The most important genes deciding the fate of a transplanted cell, tissue, or organ belong to what is termed the MHC (the major histocompatibility complex). The MHC was first identified through tumor transplantation studies in mice by Peter Gorer in 1937. In 1980 George Snell, Jean Dausset and Baruj Benacerraf received the Nobel prize in Physiology or Medicine for their contributions to the discovery and understanding of the MHC.
The MHC is the most highly polymorphic genetic system expressed in people. By "polymorphic" is meant that there are multiple forms of the gene (polymorphisms) occurring at a given gene locus. The chance for unrelated people to be MHC-identical is low.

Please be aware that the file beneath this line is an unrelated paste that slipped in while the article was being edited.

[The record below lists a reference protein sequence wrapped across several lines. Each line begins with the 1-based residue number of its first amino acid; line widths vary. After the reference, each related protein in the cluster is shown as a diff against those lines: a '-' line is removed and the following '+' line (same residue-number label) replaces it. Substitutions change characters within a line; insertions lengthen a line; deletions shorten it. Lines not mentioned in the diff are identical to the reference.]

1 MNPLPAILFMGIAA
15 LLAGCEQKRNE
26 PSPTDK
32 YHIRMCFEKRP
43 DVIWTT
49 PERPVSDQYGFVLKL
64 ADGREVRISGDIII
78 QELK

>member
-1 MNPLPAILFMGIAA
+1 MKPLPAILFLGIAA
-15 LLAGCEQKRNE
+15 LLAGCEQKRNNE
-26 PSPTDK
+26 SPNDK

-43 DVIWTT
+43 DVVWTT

The main function of the MHC antigens is peptide presentation to the immune system to help distinguish self from non-self. These antigens are called HLA (human leukocyte antigens). They consists of three regions: class I (HLA-A,B,Cw), class II (HLA-DR,DQ,DP) and class III (no HLA genes).
The need for HLA matching depends on the type of transplant. In bone marrow transplantation, HLA matching is an absolute necessity, lest the cells be rejected. In corneal transplantation, HLA matching is less relevant because of the lack of blood vessels in the cornea and the "immunological privilege" of the cornea. HLA matching is not crucial but is beneficial to the success of most solid organ transplantation including kidney, liver, heart, lung, pancreas, and intestine.